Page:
In a dramatic photo finish, Slovakia’s Peter Sagan became the first man ever to win three consecutive men’s world championship road race titles when he crossed the finish line in Bergen, Norway.
Norway’s Alexander Kristoff rounded the final turn toward home with a slight lead, churning for the finish, but Sagan sprinted up his right side to edge the Norwegian on the final extension at the finish.
An estimated 100,000 spectators watched the riders repeatedly try to establish a lead pack throughout the race which ended with 12 loops through the streets of Bergen, but no one could find a way to make a clean break. Sagan would bide his time in the peloton for much of the race.
Adding even more drama to an already thrilling road race, with 3km left France’s Julian Alaphilippe began pulling away from a bunched peloton, which kicked off the final lap en masse. With Alaphilippe appearing in control, the cameras shooting from the lead pack motorcycle lost power.
Television commentators and everyone watching on TV or online were left in the dark, waiting to catch a glimpse of the lead riders. Tension mounted while viewers were stuck looking at a road void of cyclists near one of the final turns toward the finish.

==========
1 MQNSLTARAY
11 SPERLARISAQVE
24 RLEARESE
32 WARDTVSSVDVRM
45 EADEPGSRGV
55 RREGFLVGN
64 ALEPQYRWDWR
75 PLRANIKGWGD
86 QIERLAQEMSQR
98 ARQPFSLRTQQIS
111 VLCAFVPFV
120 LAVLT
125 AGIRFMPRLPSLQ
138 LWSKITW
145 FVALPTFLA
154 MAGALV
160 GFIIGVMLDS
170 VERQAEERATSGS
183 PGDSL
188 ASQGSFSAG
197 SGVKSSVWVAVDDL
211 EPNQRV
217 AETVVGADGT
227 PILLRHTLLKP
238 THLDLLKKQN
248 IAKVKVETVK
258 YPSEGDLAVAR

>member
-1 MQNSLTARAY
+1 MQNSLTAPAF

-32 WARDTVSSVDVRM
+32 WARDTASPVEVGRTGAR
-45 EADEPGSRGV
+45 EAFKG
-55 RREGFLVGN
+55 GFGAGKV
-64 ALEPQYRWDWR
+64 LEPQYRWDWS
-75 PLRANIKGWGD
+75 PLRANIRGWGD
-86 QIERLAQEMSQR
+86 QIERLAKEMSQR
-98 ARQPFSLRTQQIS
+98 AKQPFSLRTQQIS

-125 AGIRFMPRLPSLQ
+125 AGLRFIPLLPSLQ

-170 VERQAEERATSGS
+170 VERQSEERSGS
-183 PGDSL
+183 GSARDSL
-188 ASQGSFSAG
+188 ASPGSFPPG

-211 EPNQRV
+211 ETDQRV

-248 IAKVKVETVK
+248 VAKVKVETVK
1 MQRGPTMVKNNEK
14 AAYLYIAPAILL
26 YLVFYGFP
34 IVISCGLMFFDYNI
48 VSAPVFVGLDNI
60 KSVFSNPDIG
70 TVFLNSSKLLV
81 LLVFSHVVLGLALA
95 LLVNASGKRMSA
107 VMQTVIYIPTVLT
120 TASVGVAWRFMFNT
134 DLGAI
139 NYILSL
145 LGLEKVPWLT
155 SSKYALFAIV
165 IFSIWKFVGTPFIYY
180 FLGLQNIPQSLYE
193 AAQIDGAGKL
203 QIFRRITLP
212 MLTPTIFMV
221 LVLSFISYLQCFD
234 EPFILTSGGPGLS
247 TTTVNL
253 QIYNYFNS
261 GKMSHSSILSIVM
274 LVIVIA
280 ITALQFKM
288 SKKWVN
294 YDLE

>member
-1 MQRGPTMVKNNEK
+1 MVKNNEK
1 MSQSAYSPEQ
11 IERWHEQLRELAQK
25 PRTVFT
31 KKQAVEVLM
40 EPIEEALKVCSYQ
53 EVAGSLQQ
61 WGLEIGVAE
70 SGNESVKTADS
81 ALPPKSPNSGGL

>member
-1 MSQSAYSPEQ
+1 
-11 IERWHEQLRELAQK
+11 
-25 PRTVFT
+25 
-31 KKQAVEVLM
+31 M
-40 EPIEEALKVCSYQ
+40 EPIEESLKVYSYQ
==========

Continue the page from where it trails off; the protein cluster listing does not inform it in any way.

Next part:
“Where are the riders at the front of this race!” lamented NBC’s Paul Sherwen.
When the riders finally came into view, Alaphilippe was no longer in the lead, and 25-30 riders were jockeying for position as they rushed to the finish, but it was Sagan who would cross first in the end.
“For the last five kilometers, I said to myself, it’s already done. But it’s unbelievable. This is something special. You saw in the climb, we were in pieces. And at the finish, it all happened in seconds,” Sagan said after the race according to The Guardian.
“I want to dedicate this win to Michele Scarponi, it would have been his birthday tomorrow. And I want to dedicate this victory to my wife. We are expecting a baby.”
Italian cyclist Michele Scarponi was killed after being hit by a van while training near his home in Filottrano back in April. The loss was one that was felt across the entirety of the cycling world.
Michael Matthews of Australia finished the race in third.
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